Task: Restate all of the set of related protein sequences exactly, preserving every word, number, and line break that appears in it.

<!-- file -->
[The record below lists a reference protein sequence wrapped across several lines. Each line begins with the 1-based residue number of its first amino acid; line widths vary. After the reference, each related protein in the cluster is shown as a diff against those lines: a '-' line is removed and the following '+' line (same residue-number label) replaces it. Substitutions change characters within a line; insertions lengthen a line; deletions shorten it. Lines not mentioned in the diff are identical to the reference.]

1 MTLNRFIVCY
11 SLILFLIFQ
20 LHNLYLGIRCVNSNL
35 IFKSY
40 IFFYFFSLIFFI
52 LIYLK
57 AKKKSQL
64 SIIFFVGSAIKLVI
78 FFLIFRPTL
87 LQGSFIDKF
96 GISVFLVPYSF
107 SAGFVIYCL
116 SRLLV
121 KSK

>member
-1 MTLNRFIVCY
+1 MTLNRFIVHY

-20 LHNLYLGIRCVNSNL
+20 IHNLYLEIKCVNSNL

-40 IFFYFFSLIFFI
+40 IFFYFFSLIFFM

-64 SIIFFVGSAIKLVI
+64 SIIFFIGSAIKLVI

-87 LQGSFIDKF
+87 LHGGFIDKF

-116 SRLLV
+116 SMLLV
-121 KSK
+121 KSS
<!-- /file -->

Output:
[The record below lists a reference protein sequence wrapped across several lines. Each line begins with the 1-based residue number of its first amino acid; line widths vary. After the reference, each related protein in the cluster is shown as a diff against those lines: a '-' line is removed and the following '+' line (same residue-number label) replaces it. Substitutions change characters within a line; insertions lengthen a line; deletions shorten it. Lines not mentioned in the diff are identical to the reference.]

1 MTLNRFIVCY
11 SLILFLIFQ
20 LHNLYLGIRCVNSNL
35 IFKSY
40 IFFYFFSLIFFI
52 LIYLK
57 AKKKSQL
64 SIIFFVGSAIKLVI
78 FFLIFRPTL
87 LQGSFIDKF
96 GISVFLVPYSF
107 SAGFVIYCL
116 SRLLV
121 KSK

>member
-1 MTLNRFIVCY
+1 MTLNRFIVHY

-20 LHNLYLGIRCVNSNL
+20 IHNLYLEIKCVNSNL

-40 IFFYFFSLIFFI
+40 IFFYFFSLIFFM

-64 SIIFFVGSAIKLVI
+64 SIIFFIGSAIKLVI

-87 LQGSFIDKF
+87 LHGGFIDKF

-116 SRLLV
+116 SMLLV
-121 KSK
+121 KSS